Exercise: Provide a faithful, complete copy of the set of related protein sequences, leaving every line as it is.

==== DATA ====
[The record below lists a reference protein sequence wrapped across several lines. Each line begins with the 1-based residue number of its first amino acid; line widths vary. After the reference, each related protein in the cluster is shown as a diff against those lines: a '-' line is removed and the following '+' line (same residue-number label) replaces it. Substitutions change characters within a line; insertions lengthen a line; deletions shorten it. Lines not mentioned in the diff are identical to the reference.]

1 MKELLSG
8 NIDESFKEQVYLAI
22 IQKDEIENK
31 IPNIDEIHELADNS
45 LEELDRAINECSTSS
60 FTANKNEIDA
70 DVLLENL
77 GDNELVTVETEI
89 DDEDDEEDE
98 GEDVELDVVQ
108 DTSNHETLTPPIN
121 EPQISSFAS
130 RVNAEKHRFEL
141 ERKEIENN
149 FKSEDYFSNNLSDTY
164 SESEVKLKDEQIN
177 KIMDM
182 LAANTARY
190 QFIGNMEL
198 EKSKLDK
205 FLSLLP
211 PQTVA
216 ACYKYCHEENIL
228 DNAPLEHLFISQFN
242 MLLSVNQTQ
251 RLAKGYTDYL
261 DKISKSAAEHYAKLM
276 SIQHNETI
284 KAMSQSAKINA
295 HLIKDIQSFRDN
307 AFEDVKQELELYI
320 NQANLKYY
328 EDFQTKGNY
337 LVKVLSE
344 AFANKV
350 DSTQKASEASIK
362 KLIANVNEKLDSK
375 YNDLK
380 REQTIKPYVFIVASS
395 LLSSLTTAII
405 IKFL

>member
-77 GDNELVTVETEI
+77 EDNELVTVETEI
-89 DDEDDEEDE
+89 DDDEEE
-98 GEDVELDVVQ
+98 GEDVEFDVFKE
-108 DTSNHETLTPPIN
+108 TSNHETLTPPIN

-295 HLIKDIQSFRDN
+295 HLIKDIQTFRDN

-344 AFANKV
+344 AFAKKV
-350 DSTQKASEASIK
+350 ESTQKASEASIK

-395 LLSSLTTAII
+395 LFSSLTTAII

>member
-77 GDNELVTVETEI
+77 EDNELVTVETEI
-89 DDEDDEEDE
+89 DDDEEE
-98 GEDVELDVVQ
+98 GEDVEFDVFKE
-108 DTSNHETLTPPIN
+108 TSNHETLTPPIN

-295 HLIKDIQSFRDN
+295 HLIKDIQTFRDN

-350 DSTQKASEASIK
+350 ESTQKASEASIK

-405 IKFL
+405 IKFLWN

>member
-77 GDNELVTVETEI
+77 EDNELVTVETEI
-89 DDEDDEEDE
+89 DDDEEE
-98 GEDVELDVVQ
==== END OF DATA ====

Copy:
[The record below lists a reference protein sequence wrapped across several lines. Each line begins with the 1-based residue number of its first amino acid; line widths vary. After the reference, each related protein in the cluster is shown as a diff against those lines: a '-' line is removed and the following '+' line (same residue-number label) replaces it. Substitutions change characters within a line; insertions lengthen a line; deletions shorten it. Lines not mentioned in the diff are identical to the reference.]

1 MKELLSG
8 NIDESFKEQVYLAI
22 IQKDEIENK
31 IPNIDEIHELADNS
45 LEELDRAINECSTSS
60 FTANKNEIDA
70 DVLLENL
77 GDNELVTVETEI
89 DDEDDEEDE
98 GEDVELDVVQ
108 DTSNHETLTPPIN
121 EPQISSFAS
130 RVNAEKHRFEL
141 ERKEIENN
149 FKSEDYFSNNLSDTY
164 SESEVKLKDEQIN
177 KIMDM
182 LAANTARY
190 QFIGNMEL
198 EKSKLDK
205 FLSLLP
211 PQTVA
216 ACYKYCHEENIL
228 DNAPLEHLFISQFN
242 MLLSVNQTQ
251 RLAKGYTDYL
261 DKISKSAAEHYAKLM
276 SIQHNETI
284 KAMSQSAKINA
295 HLIKDIQSFRDN
307 AFEDVKQELELYI
320 NQANLKYY
328 EDFQTKGNY
337 LVKVLSE
344 AFANKV
350 DSTQKASEASIK
362 KLIANVNEKLDSK
375 YNDLK
380 REQTIKPYVFIVASS
395 LLSSLTTAII
405 IKFL

>member
-77 GDNELVTVETEI
+77 EDNELVTVETEI
-89 DDEDDEEDE
+89 DDDEEE
-98 GEDVELDVVQ
+98 GEDVEFDVFKE
-108 DTSNHETLTPPIN
+108 TSNHETLTPPIN

-295 HLIKDIQSFRDN
+295 HLIKDIQTFRDN

-344 AFANKV
+344 AFAKKV
-350 DSTQKASEASIK
+350 ESTQKASEASIK

-395 LLSSLTTAII
+395 LFSSLTTAII

>member
-77 GDNELVTVETEI
+77 EDNELVTVETEI
-89 DDEDDEEDE
+89 DDDEEE
-98 GEDVELDVVQ
+98 GEDVEFDVFKE
-108 DTSNHETLTPPIN
+108 TSNHETLTPPIN

-295 HLIKDIQSFRDN
+295 HLIKDIQTFRDN

-350 DSTQKASEASIK
+350 ESTQKASEASIK

-405 IKFL
+405 IKFLWN

>member
-77 GDNELVTVETEI
+77 EDNELVTVETEI
-89 DDEDDEEDE
+89 DDDEEE
-98 GEDVELDVVQ